In my opinion, the onus is predominantly on Pilipinas.  First, on the GMA administration policies which resulted in continuation of an abysmal employment picture.   The same burden is on the Noynoy Aquino administration — this challenge to create more jobs in Pilipinas for Pinoys in Pilipinas.  This is my opinion.

          • Manuelbuencamino


            Based on the article, Japayukis are not indentured servants.  Forced by economic circumstances, yes. But they could have gone as housemaids instead of japayukis. So her point is they should all the protection and benefits that all other labor sectors enjoy. 

          • Anonymous

            Parrens makes many points, and on one of them , I’ve said that already — Parrenas just echoes United Nations Position — all labor (including prostitutes;  japayukis included) “all should have protection and benefits”.   [Interestingly, some middle East countries to the day still say the United Nations goes too far to say “prostitutes should have protection/benefits”.] Read again and pay attention to the details — japayukis are not even getting the minimum wage after the “employment deductions and fine print” kick in. Japayukis get much more than Pilipinas minimum wage but they get less than Japanese minimum wage.

            Be attenetive to detail. What it reported — none of the 56 japayukis Dr. Parrenas talked to were indentured (and I don’t know if she even got to say that).   Now to the question — Are there indentured japayukis?  Philippine Embassy in Japan says there were — there is a Dolores, there is a Gloria — and without a doubt Dr Parrenas did not talk to them.

            And as the article writes explicitly, once a japayuki always a japayuki, meaning the japayuki can’t change jobs to become a housemaid and japayukis can’e ven change place of employment without Japanese visa laws in the way. The Philippine Embassy also reports that trafficked japayukis do not want to go back to Pilipinas because of Pilipinas pressure — this “… hah??? Naloko ka. Nagi kang hostess ka sa Japan, akala ko, entertainer-visa ka???”

          • Anonymous

            Now if Dr Parrenas wants to continue this “… Filipinas/Filipinos in the “hospitality”-entertainment-with-tittilation industry needs help”,  then she can try prosetylizing where she gets more bang for the bucks.  And Pilipinas the home country is where would she find more than 56 entertainers/hostesses. Prostitutes even.  And yes — 14 year olds and younger. 

            I’m assuming she never got an audience with the Macapagal-Arroyo administration and Pilipinas “civil society” of the 1990’s.   Dr. Parrenas may want to try an audience with Ochoa, Valte or even President Noynoy, with Walden Bello, with Randy David, with members of the CBCP or various NGO’s of Mindanao.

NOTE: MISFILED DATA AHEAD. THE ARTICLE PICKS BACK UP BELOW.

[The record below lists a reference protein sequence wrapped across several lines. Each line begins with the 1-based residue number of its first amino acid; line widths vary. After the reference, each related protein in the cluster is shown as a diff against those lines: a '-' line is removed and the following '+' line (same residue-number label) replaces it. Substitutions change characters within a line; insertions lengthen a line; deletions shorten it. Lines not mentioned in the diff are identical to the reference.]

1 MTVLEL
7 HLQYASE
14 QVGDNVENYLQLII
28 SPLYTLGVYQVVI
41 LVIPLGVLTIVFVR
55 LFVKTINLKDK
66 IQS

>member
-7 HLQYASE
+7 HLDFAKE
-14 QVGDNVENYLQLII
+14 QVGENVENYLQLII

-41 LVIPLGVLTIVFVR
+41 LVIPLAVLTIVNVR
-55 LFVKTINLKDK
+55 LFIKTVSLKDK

Of course, in USA, she can rail against Secretary Hillary Clinton or she can try to sway the United Nations or other international organizations based in Washington DC, Chicago or New York City.

          • Manuelbuencamino

            Read the goddam study. Stop bitching about representative samples. You sound like Gloria’s mouthpieces whose favorite line was how can 1500 respondents speak for 90 million Filipinos?

          • Anonymous

            Do you seriously believe there are no Filipinos/Filipinas being sex-trafficked in Japan, ManuB?

          • Manuelbuencamino

            I wouldn’t be surprised if some ended up as sex slaves. But i don’t think there are filipinas there who were brought to Japan by force. They all went willingly and some may have fallen into the wrong hands. So it depends on your definition of sex-trafficking.

            I have some personal experience dealing with Filipinas who became sex slaves, not in Japan but in another asian country. I helped rescue some and others found us. We kept them in a safehouse until arrangements could be made for their repatriation. From interviews with the escaped sex slaves, here’s what typically happened to them:
            1. They thought they were going to work as GROs. They entered the country as tourists. When they got to their destination they were picked up from the airport or the dock and then locked up in an apartment and made to work as whores.   
            2. They dealt with shady recruiters who were impossible to track down. All the victims had were their recruiter’s first name and pre-paid cp number.
            3. Some were recruited from bars etc. others from massage parlors etc and others from communities, schools, and work places.
            4, It would be difficult for this type of sex trafficking to happen in japan because the girls have to get visas. working visas. The recruitment business in Japan works this way – a recruiter in Japan has establishments that he supplies with girls. He gets orders from them and he contacts his Pinoy counterpart who is POEA registered and the Pinoy counterpart sends the girls over. Very rarely do they send one girl at a time. It is usually in groups.